“In general this is a bit of a blind spot in history,” says Assistant History Professor Patrick Wing about the period in Mongol history explored in his new book The Jalayirids: Dynastic State Formation in the Mongol Middle East.
“There’s a tendency when talking about the history of the Middle East to talk about the very early period, the rise of Islam and the caliphate or the modern period since the 19th century. The middle period is seen as a kind of an empty or dark age.”
Through the story of the Jalayirid dynasty, a major power in Iran and Iraq in the decades after the collapse of Mongol rule there after 1335, Wing explores the legacy of the Mongols in the Middle East, revealing it to be richer and more long lasting than we might have thought.
“There were many things happening that were really important for the Middle East. This was when most people in the Middle East become Muslims, not by the sword but through mysticism and communal conversion. It’s a period in which there was great artistic expression, including the beginning of Persian miniature painting. Great Persian poets like Rumi lived in the Mongol period. All this cultural stuff was happening.”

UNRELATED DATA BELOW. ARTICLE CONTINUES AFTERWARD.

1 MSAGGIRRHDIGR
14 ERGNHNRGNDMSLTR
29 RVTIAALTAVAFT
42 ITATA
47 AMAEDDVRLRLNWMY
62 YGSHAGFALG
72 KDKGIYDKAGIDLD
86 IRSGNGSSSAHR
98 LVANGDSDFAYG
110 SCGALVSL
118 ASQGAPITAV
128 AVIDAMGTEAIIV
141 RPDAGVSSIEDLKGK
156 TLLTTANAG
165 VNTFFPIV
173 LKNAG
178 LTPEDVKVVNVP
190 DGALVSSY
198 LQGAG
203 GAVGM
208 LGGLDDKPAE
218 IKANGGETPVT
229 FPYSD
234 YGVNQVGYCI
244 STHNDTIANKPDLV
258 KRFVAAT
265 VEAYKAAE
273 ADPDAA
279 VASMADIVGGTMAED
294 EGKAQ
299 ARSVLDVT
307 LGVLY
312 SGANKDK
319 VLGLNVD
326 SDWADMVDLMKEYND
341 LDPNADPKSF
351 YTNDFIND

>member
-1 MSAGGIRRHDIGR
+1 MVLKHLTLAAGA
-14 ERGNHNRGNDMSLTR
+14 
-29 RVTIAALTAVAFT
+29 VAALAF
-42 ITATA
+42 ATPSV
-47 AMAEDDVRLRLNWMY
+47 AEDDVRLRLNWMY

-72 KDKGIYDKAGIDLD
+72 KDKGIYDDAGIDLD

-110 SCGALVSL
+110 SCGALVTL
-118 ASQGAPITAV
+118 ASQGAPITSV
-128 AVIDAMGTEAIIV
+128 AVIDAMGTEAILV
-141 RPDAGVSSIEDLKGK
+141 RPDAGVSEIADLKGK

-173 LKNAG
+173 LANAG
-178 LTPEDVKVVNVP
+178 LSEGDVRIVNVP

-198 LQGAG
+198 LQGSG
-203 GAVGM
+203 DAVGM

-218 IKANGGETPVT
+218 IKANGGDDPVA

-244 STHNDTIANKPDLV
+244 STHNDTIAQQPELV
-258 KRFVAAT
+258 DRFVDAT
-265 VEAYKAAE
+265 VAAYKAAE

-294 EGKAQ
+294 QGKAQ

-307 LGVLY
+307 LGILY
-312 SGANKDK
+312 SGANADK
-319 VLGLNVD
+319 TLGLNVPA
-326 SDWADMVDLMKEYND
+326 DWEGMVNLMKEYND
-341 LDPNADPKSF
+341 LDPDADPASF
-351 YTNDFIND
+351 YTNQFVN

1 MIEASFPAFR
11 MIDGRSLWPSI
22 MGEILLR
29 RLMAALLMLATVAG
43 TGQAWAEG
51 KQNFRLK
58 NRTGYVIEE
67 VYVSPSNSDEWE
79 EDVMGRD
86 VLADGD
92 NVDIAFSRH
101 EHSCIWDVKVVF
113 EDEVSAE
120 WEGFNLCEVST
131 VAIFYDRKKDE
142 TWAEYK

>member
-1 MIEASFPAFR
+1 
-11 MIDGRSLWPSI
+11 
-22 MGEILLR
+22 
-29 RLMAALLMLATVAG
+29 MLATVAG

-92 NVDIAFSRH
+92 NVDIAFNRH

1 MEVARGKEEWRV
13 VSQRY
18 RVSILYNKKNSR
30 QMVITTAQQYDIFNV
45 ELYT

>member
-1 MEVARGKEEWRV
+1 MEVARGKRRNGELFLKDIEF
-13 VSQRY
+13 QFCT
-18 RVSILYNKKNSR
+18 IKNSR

Currently Wing is working on two book manuscripts, both of which he is co-authoring. One is an introduction to the history of the Middle East, from the beginning of Islam to about 1500 (with Emran al-Badawi, Sumaiya Hamdani, and Paul Sidelko). The other, a book entitled The Mamluk Empire, is an introduction to the history of the Mamluk Sultanate, which ruled Egypt and Syria between 1250 and 1517 (co-authored with Jo Van Steenbergen).